Jay Solomon is an expert in international diplomacy, nuclear weapons proliferation, counterterrorism, and Middle Eastern and Asian affairs. Mr. Solomon was the first American journalist to uncover the secret meetings between the U.S and Iran, leading the official coverage on the nuclear negotiations for the Wall Street Journal from 2012-2015. Mr. Solomon is the chief foreign affairs correspondent for The Wall Street Journal and has been nominated for three Pulitzer Prizes.
Mr. Solomon began by addressing why President Obama was fixated on improving relations with Iran. After all, previous U.S. administrations have considered Iran to be part of the "axis of evil," a term Iran has used to create a counter-alliance in the region called the "axis of resistance." President Obama, wanting to redeem the United States’ legacy after Iraq, pivoted to Iran and chose to extend a diplomatic hand. Mr. Solomon argued that President Obama did an admirable job redeeming the United States’ legacy and changing the perception of U.S. power that was established during the Bush Era. For example, President Obama was the first U.S. president to accurately refer to Iran as the "Islamic Republic of Iran."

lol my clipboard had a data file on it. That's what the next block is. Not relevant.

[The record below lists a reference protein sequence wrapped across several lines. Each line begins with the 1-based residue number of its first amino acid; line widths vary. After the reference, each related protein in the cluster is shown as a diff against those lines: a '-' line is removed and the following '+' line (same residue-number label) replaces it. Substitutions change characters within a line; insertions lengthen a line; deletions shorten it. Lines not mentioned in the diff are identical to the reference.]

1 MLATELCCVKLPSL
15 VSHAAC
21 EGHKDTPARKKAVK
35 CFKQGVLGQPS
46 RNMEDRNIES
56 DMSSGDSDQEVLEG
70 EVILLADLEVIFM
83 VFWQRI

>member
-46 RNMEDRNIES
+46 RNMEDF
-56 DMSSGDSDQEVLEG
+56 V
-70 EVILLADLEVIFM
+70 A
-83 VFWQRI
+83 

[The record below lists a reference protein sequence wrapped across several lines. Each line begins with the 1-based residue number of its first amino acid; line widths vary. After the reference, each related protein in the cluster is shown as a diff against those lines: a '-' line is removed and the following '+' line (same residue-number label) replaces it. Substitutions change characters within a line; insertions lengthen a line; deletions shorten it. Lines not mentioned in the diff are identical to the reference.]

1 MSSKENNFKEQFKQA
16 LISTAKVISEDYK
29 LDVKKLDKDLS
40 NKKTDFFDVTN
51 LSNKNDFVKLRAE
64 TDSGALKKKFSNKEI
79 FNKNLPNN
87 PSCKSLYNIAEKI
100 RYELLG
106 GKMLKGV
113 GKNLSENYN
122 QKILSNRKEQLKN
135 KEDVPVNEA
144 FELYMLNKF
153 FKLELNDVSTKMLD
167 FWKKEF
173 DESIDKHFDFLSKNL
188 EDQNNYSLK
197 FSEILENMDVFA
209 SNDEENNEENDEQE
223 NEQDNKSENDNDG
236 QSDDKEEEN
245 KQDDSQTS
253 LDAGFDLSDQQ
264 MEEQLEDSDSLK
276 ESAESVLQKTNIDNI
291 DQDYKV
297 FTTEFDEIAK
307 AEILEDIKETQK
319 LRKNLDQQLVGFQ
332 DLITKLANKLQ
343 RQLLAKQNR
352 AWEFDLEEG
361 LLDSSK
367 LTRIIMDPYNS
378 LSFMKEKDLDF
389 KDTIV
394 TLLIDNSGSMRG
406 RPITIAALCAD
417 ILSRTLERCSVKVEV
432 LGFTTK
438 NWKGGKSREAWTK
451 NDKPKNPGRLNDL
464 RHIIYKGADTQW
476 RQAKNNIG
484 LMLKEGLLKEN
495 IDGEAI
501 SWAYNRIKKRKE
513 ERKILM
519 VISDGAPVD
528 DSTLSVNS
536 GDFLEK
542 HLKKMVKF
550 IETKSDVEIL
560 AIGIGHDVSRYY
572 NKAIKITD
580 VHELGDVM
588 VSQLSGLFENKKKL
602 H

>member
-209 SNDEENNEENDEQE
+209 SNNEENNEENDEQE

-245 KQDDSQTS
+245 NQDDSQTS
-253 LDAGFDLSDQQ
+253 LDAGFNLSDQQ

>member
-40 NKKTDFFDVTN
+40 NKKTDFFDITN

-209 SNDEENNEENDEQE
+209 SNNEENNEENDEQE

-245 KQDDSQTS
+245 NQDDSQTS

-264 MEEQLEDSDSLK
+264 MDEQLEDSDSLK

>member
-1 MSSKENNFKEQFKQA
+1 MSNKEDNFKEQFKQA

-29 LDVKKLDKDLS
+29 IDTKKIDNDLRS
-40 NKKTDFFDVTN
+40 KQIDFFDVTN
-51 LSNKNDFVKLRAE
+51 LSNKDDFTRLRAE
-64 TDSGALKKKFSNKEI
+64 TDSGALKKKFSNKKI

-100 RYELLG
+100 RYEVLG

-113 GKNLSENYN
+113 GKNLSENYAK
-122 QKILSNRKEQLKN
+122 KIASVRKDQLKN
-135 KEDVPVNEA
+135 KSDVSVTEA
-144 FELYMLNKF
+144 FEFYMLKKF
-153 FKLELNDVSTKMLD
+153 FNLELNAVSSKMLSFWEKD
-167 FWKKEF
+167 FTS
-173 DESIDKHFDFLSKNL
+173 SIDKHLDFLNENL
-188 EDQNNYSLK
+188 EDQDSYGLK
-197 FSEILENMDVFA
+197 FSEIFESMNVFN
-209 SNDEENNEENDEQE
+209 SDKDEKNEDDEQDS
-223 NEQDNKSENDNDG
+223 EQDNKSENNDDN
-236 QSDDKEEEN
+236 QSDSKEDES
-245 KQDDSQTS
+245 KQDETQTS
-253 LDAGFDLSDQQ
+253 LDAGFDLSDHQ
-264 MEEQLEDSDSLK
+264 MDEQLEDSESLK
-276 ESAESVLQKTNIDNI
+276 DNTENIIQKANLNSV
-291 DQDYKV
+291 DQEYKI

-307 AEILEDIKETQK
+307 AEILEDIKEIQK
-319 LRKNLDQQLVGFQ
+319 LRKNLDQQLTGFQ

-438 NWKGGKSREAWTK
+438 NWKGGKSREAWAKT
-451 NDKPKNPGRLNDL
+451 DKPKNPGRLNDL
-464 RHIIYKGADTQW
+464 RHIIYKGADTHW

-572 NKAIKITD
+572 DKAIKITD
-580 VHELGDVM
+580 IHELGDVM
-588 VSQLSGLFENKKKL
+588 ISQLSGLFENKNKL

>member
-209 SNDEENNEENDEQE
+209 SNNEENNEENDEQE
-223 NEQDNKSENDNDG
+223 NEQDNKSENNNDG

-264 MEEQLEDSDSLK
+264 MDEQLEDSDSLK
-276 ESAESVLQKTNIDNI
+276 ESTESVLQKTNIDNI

Despite his respectful, diplomatic approach, Mr. Obama remained wary of Iran’s nuclear intentions and feared nuclear proliferation efforts. Mr. Solomon argued that Iran was forced to the negotiating table because of the crippling effects of economic sanctions imposed by the U.S. and other members of the international community.
Mr. Solomon also highlighted the costs of reaching out to Iran. He argued that reaching out to Iran could have prevented an opportunity for internal political change, an opportunity that could have been very useful in improving future relations. Additionally, cooperation with Iran might have, according to Mr. Solomon, prevented the U.S. from taking a more prominent role in Syria.
With the current administration’s attitudes towards Iran and diplomacy, it will be interesting to see what developments occur in U.S.-Iranian relations.
-Claire Van Fossen